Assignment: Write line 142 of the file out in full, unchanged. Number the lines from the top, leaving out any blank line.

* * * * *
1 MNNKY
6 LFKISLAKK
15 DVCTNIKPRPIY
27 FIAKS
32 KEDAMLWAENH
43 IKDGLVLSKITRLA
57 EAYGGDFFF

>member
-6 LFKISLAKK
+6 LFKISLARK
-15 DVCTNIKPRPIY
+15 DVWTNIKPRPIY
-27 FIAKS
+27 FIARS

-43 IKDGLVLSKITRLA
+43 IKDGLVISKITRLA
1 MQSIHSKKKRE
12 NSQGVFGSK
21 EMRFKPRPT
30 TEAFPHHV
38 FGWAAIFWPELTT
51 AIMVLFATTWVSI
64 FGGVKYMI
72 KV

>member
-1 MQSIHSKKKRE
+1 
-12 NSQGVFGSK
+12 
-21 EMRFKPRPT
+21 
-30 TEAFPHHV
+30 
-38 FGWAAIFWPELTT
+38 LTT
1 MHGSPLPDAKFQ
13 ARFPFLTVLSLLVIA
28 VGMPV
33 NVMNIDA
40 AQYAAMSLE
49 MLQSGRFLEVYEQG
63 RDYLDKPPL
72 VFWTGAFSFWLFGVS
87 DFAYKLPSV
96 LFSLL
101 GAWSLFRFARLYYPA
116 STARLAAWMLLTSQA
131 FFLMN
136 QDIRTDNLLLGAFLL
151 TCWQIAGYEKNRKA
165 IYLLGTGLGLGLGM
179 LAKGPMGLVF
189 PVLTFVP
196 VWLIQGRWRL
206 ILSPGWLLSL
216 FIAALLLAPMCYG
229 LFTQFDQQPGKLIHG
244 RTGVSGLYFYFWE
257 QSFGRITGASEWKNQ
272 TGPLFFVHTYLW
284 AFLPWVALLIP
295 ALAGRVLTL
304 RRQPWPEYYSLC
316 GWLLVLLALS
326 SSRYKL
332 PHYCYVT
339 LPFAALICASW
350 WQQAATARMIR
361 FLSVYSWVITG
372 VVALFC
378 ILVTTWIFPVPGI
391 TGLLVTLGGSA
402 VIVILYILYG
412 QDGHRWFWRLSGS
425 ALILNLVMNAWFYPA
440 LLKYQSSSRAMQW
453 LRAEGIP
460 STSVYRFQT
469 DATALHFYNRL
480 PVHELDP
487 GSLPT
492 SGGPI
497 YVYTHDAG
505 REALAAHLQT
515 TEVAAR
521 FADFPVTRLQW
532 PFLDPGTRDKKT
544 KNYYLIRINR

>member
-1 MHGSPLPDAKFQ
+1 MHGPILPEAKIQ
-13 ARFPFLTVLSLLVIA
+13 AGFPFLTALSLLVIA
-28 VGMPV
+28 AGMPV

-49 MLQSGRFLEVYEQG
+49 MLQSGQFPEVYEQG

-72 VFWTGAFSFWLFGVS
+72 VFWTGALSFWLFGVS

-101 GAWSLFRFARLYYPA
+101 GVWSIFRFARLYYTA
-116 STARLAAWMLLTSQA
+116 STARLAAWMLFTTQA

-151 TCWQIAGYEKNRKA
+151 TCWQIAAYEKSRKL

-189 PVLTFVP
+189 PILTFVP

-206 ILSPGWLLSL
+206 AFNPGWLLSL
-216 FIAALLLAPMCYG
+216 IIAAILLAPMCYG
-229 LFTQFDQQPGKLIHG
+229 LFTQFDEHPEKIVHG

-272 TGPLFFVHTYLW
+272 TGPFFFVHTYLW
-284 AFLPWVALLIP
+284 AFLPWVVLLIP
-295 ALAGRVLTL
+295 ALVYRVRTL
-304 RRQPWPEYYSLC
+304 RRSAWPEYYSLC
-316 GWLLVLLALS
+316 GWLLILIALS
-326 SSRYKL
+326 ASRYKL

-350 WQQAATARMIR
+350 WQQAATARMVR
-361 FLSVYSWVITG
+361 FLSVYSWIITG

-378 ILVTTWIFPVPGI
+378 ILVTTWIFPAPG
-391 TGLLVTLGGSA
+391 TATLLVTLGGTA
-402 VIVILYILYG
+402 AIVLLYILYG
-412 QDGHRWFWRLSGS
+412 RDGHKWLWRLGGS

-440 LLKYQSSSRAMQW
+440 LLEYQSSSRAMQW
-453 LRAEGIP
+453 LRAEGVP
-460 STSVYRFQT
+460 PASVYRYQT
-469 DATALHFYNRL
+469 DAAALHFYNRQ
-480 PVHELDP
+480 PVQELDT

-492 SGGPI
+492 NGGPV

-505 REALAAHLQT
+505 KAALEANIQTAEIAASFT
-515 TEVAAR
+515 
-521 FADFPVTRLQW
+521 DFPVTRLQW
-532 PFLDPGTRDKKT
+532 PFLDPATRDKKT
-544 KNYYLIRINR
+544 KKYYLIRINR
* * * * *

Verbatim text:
-460 STSVYRFQT